Last November, 14 Tory MPs from the “Fair Fuel for UK Motorists and Hauliers” all-party parliamentary group wrote to Transport Secretary Grant Shapps to complain about cycle lanes, and also about the 25 October 2021 expansion of London’s Ultra Low Emissions Zone (which, with the attention to detail that great drivers have required down the decades, they’d wrongly conflated with the congestion charge zone).
They were backed by the Road Haulage Association, the Alliance of British Drivers and Fair Fuel UK, a lobbying group with a definition of “fairness” that doesn’t seem to get much beyond “paying less tax” (fuel duty has not been increased since 2009), and whose frontman’s house some joker recently marked as a petrol station on Google Maps in the middle of a petrol shortage. The letter was headed: “The Uncalled-for War on the Motorist”. The Transport Secretary’s response history does not record.
Such a war has been a feature of right-wing mythology for decades. But, it must be said, it’s a funny sort of a war, since roughly 80 per cent of the adult population can drive and the side under siege seems to be making most of the running. Many of the bold plans to widen pavements or create cycle lanes laid out during the early months of the pandemic have been reversed, if they ever actually happened in the first place. In May 2020, Shapps did sprinkle a few million quid on improved public transport and cycling infrastructure; but this a mere fraction of the £1bn set aside to turn a single road, the A66 from Workington to Middlesbrough, into a dual carriageway.
This year, with Cop26 looming, the government is looking to make cars cleaner by replacing petrol vehicles with electric ones – but it is doing nothing to discourage their use. Meanwhile Andy Street, the Tory mayor of the West Midlands, is poised to give the go-ahead to a £2.5bn electric “gigafactory” on a site close to Coventry airport. The location feels strangely symbolic, since Coventry spent much of the 20th century cheerily replacing the city’s famed medieval architecture to build more roads, then blaming it on the Luftwaffe.
At any rate: if there is a war on the motorist, it’s a war that the motorist is winning, and doing so with the enthusiastic backing of the British government.
This is a shame because there are numerous compelling reasons to think that a civilisation built around the expectation that most of us have our own personal tonne of metal to move around in was kind of a bad idea. To wit:
1) They waste a lot of space. Look out at your nearest street. Look how much room it sets aside for cars – both moving and stationary – compared with the space it gives over to other forms of road user.
There is a reason for this: it takes a lot more space to move a given number of people by car than almost any other form of transport, and those cars spend the vast majority of their time just parked, taking up room. The arrival of self-driving cars will address the second of those problems, though perhaps by less than its advocates think; but it won’t do anything for the first. All those cars are taking up space that is not then available for anything else.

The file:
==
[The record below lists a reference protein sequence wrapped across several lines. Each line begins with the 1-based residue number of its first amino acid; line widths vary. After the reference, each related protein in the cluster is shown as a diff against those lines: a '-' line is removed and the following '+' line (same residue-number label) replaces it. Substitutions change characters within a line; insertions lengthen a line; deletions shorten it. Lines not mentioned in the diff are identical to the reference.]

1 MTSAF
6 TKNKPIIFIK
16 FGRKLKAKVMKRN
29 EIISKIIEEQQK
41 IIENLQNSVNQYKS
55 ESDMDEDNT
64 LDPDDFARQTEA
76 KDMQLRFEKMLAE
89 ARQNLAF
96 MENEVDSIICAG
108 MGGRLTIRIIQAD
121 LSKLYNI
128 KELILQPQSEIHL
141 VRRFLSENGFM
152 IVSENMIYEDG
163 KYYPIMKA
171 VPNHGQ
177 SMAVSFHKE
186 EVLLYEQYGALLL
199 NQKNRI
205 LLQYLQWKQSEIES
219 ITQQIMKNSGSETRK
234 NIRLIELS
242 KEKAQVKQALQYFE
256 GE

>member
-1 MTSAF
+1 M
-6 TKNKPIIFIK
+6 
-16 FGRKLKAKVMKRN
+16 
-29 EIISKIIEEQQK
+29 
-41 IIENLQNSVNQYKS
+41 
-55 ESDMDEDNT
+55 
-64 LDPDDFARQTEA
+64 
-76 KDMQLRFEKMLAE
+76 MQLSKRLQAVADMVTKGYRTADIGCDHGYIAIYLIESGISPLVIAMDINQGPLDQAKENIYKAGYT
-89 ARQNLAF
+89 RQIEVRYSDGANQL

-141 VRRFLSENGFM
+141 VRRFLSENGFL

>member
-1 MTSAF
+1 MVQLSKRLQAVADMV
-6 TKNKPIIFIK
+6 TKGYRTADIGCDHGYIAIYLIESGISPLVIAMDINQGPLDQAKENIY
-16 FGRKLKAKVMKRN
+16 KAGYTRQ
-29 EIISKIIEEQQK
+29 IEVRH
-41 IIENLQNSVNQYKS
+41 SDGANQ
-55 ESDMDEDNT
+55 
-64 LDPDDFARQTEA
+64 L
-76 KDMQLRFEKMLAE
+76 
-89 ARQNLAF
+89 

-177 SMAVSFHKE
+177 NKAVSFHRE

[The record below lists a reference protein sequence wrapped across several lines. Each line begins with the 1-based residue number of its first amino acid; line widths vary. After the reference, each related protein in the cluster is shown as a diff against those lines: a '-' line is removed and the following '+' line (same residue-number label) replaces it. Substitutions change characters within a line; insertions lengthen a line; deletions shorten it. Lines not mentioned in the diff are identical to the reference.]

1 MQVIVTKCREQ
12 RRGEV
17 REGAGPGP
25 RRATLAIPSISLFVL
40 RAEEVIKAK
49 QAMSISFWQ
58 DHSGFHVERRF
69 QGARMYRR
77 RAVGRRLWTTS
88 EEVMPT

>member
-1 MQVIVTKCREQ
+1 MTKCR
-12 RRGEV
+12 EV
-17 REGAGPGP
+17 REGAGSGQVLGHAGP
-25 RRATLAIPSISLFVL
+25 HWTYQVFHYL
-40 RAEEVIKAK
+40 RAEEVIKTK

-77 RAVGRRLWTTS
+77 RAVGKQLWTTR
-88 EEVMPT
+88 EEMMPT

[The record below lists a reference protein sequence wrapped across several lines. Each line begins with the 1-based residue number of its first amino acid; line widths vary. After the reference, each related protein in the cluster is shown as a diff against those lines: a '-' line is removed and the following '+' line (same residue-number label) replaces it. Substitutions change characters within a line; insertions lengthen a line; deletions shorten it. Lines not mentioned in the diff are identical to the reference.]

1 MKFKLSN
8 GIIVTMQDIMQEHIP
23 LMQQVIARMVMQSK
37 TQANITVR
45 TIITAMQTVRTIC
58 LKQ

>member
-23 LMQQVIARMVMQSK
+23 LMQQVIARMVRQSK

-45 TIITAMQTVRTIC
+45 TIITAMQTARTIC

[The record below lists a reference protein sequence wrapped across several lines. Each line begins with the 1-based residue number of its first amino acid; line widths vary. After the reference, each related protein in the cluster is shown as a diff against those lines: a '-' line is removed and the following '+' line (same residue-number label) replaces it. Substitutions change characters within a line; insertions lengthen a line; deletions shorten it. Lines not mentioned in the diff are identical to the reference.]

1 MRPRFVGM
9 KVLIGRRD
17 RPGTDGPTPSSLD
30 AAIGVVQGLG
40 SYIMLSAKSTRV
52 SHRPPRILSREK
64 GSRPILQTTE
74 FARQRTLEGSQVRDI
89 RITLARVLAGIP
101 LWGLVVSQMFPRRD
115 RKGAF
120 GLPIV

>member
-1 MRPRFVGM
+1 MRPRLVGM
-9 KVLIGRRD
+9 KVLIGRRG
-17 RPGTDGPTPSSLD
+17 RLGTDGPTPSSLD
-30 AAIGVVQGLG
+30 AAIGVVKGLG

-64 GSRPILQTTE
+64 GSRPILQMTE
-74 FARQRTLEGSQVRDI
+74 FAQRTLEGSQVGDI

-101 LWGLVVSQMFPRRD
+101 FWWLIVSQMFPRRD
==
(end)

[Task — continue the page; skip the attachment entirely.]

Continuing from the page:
2) They waste a lot of energy. Let’s imagine we do successfully manage to transition from fossil fuels to electric vehicles. That’s still quite a lot of energy being used to push large, shiny boxes about, which we could massively reduce through greater use of bikes, feet and well-planned public transport.
3) They pollute. Even if they’re powered by batteries, creating the energy that goes into those batteries may well generate pollution. And even if it doesn’t, cars kick up dust and particulates just by moving around. The electric vehicle revolution will not suddenly make it desirable to live near a main road.
4) Look, car-free spaces are just nicer, OK? Have you ever been on holiday to a medieval city in, say, Spain, and noted how their cities just seem that bit better than ours? I bet you anything that if you think back to that city, you’ll realise that one of the things that made it so nice was how large chunks of it did not include cars.
(Coventry, incidentally, has recently been trying to undo much of the damage its town planners did in the 20th century. Sadly, nobody told the City of Westminster, which has blocked plans to pedestrianise Oxford Street and recently reopened Soho to traffic every evening. Oh well, our weather’s not really cut out for pavement cafes anyway.)
5) They kill people. Not all the time time of course, but frequently enough that it’s surely at least worth mentioning. This is not a good thing.
Undoing our dependence on cars isn’t something that could happen overnight. Too often, our homes, workplaces and shops are too far apart, and little thought has been given to how to get between them without private transport. And there are journeys and circumstances for which private cars will remain the best option, no matter what we do to our cities.
Nonetheless, a world in which we are trying to reduce our dependence on cars is a world that would be healthier, cleaner, nicer – and free up space for housing, businesses, parks or any of the other things that actually make places worth living in.
No, there isn’t a war on the motorist. But it’s about time there was.